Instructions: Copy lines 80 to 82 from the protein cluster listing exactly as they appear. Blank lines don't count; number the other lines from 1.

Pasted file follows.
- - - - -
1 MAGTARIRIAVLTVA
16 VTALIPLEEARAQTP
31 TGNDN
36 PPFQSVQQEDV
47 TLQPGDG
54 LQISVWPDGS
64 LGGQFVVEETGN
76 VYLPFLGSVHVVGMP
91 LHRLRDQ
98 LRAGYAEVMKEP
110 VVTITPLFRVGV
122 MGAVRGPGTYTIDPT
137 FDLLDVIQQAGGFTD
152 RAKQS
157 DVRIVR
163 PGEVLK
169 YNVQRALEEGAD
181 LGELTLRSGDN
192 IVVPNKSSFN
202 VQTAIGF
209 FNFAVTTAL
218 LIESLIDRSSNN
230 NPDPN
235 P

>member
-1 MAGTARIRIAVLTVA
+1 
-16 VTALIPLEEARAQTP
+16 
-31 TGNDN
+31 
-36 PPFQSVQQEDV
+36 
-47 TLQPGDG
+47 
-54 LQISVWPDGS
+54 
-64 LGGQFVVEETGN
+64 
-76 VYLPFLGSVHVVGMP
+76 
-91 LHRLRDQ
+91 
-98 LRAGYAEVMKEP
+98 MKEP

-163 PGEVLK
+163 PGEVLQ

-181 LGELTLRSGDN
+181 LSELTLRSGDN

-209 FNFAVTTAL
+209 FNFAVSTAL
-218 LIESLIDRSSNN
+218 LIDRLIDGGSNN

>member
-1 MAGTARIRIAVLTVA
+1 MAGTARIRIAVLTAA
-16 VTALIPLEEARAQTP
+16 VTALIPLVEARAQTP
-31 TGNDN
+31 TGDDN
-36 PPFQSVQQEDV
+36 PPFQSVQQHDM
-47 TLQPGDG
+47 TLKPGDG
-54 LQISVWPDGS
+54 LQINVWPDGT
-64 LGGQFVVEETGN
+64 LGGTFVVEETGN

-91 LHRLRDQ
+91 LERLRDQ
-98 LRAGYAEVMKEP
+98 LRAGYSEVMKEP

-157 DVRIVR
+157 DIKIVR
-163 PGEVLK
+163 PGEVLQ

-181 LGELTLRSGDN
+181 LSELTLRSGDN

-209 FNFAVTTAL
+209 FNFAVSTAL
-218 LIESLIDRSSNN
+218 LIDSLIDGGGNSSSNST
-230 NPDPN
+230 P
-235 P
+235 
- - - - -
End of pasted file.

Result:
+209 FNFAVSTAL
-218 LIESLIDRSSNN
+218 LIDSLIDGGGNSSSNST